Assuming you're actually using a 15MHz op amp to build a 60KHz lowpass, like in the schematic, it should be performing better than what you're getting. .....I'm betting it's a layout issue, or the op amp GBW is too low.
    The prototype board was built exactly as in schematic, using OP462 15Mhz op-amp. Could in part be layout, this was a quick prototype board is all.

    "Feedthrough capacitance" is almost certainly not your issue. If it is, then scaling your components to give smaller Rs and larger Cs should mitigate that effect.
    The reason I believe it is feed-through capacitance is because of the Texas Instruments application note SLOA049A - “Active Low-Pass Filter Design” pg. 16. (see attached). I just found the book "Op-Amps For Everyone" recommends using capacitor values of 1nF to a couple uF for filter design (pg. 425) to minimize the effects of parasitic capacitances, so I will probably change this.

    You haven't described your measurement procedure. In general measuring large attenuation like -60dB can be quite difficult without careful methodology or good instruments. You may just be hitting the noise floor of your measuring device.
    I'm using the Omicron Bode 100, which should have a noise floor around -100 dB.

    I believe, the explanation for the effect observed by you is as follows: "tail" effect.
    Do you have any recommended resources for learning more about this phenomenon?

    This is a known disadvantage of the multi-feedback topology.
    There are other filter structures (e. g. positive Sallen-Key) which do not suffer from these unwanted effects.

    Hmmm...I specifically chose the multiple feedback (MFB) configuration for its (supposed) better attenuation at high frequencies as compared to Sallen-Key (SK). The Texas Instruments application note SLOA049A - “Active Low-Pass Filter Design” (attached) compares the response of a filter implemented in both MFB and SK topologies (pgs. 11-13). It discusses the reason for these non-idealities on pgs. 14-16.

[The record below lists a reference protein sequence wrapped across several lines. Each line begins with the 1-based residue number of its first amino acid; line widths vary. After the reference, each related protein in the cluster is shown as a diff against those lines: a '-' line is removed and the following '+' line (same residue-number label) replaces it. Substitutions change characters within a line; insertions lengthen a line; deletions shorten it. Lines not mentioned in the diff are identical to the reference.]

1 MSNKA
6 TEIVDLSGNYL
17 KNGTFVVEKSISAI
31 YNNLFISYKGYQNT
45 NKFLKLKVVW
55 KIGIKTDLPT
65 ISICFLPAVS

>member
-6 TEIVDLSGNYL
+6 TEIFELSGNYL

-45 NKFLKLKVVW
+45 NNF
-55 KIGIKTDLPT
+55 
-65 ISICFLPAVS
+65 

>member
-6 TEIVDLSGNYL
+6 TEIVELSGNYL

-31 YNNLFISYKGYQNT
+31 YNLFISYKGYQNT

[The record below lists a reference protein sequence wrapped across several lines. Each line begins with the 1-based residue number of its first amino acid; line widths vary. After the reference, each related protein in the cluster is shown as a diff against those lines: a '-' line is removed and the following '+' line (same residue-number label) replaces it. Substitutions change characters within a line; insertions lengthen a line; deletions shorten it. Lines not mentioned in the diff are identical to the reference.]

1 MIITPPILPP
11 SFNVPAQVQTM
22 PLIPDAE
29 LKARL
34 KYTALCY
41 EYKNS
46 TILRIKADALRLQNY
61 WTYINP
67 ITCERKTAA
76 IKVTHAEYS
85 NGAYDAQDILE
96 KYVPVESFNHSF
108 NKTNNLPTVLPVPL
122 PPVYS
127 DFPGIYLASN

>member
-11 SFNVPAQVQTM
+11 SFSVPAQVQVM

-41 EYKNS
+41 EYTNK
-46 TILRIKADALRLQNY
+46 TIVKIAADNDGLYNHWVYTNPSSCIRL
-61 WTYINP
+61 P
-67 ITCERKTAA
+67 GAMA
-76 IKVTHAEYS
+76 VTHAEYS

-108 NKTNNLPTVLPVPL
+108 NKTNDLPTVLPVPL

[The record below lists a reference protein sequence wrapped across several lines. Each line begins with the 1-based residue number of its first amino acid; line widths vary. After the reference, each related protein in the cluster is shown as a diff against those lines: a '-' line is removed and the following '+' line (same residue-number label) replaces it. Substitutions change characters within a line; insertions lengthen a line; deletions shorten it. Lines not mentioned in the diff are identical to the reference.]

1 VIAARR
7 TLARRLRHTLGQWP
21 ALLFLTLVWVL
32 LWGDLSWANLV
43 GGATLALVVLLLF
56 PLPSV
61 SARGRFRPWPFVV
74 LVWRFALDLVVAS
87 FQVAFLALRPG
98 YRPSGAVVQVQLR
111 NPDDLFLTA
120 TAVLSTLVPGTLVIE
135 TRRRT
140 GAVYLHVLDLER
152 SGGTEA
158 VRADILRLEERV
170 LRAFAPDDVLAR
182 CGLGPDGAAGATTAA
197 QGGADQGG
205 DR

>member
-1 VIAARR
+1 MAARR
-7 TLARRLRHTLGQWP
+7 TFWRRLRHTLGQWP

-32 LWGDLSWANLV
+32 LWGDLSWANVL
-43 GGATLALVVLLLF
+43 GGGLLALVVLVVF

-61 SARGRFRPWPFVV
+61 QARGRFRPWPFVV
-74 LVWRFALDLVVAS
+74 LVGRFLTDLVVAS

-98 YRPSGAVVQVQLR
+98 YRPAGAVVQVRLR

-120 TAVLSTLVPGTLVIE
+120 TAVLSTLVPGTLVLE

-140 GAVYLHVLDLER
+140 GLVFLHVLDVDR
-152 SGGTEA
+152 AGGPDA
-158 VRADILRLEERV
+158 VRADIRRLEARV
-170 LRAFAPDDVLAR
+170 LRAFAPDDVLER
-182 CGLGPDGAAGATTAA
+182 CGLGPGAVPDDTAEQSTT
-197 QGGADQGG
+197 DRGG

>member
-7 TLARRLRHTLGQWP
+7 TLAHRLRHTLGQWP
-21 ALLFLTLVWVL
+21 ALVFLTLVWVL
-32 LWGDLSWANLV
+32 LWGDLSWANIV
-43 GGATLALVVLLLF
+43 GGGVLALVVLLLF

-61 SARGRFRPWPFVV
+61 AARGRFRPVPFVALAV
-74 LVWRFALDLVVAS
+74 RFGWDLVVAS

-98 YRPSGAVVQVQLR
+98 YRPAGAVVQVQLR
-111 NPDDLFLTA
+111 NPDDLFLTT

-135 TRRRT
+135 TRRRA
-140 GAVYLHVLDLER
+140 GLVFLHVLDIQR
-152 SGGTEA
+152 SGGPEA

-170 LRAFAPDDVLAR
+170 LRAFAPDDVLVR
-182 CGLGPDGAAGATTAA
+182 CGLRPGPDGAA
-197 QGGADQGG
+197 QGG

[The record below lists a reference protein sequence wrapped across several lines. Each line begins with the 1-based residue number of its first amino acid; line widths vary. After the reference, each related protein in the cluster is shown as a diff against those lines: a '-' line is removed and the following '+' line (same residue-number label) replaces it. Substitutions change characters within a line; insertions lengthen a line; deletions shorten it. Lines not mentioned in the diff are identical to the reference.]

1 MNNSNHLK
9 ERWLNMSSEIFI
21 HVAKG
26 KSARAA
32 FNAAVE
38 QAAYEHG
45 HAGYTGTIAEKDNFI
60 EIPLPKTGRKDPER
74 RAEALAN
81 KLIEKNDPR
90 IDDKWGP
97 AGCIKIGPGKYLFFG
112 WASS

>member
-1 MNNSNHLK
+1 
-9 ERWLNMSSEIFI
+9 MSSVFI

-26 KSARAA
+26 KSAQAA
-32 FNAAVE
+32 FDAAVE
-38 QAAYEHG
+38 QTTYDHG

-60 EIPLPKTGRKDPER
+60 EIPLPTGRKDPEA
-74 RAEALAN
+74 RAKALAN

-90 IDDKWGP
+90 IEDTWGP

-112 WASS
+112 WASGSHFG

Plugging OP462 real parameters in the filter design tool however suggests, that output resistance has a neglectable effect in this case.
    Out of curiosity, what filter design tool are you using?

    My guess is cross-talk involved with the quad OP package. It's mentioned in the datasheet, but not specified for the frequency range of interest, if I understand right. An additional critical point related to crosstalk are possibly the bias compensating resistors, that should be bypassed just in case.
    that doesn't sound good. To be clear, when you suggest adding a bypass capacitor you are talking about the 0.1uF capacitor in Figure 4 on pg. 9 in Design Methodology for MFB filters in ADC Applications AppNote (discussed in Appendix A).

    what is the value of Vref?
    Vref is 2.5V. It is provided by a DAC and buffered using an OP462 voltage follower.

    Did you check the dc operational point (opamp dc output voltages) ?
    No, but I will.

    I think, single supply operation for three dc coupled stages (with noninverting gain of 2) is rather problematic.
    ???? Could you please expound?

    My recommendation: page 16 of

    Weiterleitungshinweis

    So you are suggesting I use a Sallen-Key implementation? What's your opinion on the SLOA049A - “Active Low-Pass Filter Design” app note I mentioned previously?